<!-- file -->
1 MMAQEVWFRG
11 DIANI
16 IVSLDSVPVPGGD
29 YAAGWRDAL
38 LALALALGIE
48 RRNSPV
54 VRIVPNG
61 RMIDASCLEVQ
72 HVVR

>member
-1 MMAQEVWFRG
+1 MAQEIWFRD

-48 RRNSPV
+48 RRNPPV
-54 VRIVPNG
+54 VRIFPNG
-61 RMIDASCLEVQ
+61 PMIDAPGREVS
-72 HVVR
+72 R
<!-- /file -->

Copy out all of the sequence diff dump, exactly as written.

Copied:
1 MMAQEVWFRG
11 DIANI
16 IVSLDSVPVPGGD
29 YAAGWRDAL
38 LALALALGIE
48 RRNSPV
54 VRIVPNG
61 RMIDASCLEVQ
72 HVVR

>member
-1 MMAQEVWFRG
+1 MAQEIWFRD

-48 RRNSPV
+48 RRNPPV
-54 VRIVPNG
+54 VRIFPNG
-61 RMIDASCLEVQ
+61 PMIDAPGREVS
-72 HVVR
+72 R